Mo Farah's Coach Optimistic of Proving Doping Accusations Wrong

Updated: 09 June 2015 17:54 IST

Alberto Salazar, who coaches Mo Farah, 32, in the United States, denies allegations made in a BBC investigation that he has practised doping techniques

Mo Farah
Britain's Mo Farah celebrates winning the 10 000m final during the European Athletics Championships in Zurich. © AP

London:

Two-time Olympic champion Mo Farah's coach Alberto Salazar says he will show his accusers are "knowingly making false statements" as he continues to deny doping claims.

Salazar, who coaches Farah, 32, in the United States, denies allegations made in a BBC investigation that he has practised doping techniques. Britain's world and Olympic champion in 5000 metres and 10000 metres, Farah has been advised to distance himself from Salazar and his US-based Nike Oregon Project.

There is no suggestion that Farah himself has been involved in doping. It was alleged Salazar, who became Farah's coach in 2011, violated anti-doping rules and doped United States 10,000 metres record holder Galen Rupp in 2002 when the athlete was 16 years old.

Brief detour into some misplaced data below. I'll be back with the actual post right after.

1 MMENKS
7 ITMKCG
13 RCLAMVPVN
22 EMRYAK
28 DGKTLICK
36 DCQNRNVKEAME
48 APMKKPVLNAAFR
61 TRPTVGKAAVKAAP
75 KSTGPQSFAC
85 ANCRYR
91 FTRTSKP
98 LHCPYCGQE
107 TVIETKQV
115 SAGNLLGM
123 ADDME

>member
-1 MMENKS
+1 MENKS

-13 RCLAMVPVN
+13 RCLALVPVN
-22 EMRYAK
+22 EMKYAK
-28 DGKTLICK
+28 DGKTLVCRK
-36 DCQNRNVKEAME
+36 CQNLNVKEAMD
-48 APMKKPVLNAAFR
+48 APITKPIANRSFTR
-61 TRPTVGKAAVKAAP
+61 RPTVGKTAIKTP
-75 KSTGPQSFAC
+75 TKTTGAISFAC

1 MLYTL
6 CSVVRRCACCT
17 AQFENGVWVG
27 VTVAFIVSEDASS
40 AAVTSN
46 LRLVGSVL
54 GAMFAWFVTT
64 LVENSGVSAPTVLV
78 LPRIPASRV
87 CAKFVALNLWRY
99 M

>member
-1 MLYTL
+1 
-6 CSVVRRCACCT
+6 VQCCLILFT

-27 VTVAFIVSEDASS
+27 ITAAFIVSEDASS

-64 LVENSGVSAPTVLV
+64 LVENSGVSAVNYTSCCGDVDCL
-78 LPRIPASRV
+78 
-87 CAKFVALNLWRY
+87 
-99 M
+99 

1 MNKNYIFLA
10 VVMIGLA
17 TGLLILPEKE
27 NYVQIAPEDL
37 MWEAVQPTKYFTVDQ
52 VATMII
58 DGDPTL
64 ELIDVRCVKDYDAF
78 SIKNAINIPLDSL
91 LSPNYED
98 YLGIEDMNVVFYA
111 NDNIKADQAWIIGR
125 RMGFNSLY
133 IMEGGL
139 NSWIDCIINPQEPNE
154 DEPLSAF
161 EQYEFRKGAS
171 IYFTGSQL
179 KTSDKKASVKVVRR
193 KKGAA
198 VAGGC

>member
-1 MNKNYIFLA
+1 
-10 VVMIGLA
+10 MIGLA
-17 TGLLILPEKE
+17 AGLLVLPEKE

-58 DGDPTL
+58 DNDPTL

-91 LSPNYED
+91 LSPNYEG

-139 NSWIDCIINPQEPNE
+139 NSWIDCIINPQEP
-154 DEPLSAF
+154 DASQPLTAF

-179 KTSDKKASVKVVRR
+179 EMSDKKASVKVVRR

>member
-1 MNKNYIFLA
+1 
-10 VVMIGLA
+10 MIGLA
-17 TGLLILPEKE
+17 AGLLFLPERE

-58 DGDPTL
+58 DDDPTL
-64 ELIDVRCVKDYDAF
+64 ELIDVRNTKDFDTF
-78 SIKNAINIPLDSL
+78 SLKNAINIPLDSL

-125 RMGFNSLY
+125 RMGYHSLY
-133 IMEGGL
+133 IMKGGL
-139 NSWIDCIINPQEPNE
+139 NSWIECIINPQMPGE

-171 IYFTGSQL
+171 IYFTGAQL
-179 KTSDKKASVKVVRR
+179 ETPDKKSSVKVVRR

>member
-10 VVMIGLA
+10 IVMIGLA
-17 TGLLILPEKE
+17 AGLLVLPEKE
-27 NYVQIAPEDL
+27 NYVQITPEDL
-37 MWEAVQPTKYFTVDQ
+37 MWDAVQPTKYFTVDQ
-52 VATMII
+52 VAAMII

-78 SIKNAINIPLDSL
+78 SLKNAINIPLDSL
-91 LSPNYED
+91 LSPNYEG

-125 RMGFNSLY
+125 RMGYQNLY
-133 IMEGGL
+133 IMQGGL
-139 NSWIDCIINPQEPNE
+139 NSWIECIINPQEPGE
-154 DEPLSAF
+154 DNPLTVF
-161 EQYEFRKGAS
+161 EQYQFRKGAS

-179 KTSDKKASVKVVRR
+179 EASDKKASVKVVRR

"I will document and present the facts as quickly as I can so that Galen and Mo can focus on doing what they love and have worked so hard to achieve," Salazar was quoted as saying by bbc.com on Tuesday.

"I have said all along that I believe in a clean sport, hard work and I deny all allegations of doping."

British Olympic Association chairman Sebastian Coe, who is running for the presidentship of the International Association of Athletics Federations (IAAF), has defended the reputation of Salazar and believes he will mount a "robust" defence.

UK Athletics (UKA) has started a review of the "performance management system" around Farah, including looking again at the long distance runner's "data", a process which UKA chairman Ed Warner says will take "weeks rather than months" to complete.

The US Anti-Doping Agency has not confirmed whether it is investigating the claims against Salazar, but World Anti-Doping Agency (WADA) president Craig Reedie has said the situation should be investigated.

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